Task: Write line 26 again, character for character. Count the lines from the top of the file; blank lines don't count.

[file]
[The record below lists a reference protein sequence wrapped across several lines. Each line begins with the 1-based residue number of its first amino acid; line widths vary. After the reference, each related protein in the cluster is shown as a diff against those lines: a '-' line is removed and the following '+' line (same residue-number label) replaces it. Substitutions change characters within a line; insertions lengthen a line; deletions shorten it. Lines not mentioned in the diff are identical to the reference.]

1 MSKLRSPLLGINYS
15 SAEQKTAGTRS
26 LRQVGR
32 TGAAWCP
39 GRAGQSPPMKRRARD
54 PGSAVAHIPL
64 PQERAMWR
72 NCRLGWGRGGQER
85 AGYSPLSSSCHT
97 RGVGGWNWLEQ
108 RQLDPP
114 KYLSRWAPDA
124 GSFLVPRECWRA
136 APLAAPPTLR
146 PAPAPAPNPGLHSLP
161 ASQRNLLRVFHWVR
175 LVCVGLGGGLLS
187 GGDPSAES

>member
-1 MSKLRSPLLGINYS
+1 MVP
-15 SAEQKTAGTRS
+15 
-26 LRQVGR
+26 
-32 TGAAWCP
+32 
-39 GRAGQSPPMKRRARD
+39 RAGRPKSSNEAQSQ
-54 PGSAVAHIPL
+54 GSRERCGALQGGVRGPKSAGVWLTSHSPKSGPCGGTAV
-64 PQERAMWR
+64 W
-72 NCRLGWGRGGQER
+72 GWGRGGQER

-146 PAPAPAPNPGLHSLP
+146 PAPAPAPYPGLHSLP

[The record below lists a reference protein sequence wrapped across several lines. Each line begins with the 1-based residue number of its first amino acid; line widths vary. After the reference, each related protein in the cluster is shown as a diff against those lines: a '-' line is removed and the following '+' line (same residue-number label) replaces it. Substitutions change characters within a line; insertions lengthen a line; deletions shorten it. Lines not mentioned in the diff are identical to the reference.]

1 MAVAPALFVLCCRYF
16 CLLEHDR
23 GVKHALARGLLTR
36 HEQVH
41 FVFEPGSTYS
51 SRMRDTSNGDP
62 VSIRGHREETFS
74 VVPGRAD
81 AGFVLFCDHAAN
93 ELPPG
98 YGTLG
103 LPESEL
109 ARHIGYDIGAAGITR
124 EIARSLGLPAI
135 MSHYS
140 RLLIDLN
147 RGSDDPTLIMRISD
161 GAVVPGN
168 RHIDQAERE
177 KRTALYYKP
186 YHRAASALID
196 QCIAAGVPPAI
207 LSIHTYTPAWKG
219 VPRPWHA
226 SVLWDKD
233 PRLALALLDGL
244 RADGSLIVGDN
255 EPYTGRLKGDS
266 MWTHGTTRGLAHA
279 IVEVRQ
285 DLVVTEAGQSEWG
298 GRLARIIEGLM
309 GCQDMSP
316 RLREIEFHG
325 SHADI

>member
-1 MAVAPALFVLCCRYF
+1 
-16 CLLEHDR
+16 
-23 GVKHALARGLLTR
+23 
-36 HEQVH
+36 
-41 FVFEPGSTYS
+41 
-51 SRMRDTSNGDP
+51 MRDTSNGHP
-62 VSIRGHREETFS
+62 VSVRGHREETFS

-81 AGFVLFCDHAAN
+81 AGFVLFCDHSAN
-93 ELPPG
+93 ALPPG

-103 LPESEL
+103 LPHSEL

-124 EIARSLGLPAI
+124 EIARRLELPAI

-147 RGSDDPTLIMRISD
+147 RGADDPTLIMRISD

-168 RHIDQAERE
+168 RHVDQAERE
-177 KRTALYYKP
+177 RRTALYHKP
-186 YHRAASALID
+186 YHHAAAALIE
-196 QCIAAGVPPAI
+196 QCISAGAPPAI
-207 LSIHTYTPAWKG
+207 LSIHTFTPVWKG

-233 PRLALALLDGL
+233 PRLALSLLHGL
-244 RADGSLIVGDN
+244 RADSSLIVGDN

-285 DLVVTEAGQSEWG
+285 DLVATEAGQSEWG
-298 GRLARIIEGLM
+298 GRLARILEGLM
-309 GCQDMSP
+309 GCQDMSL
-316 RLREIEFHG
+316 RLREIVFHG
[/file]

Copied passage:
+26 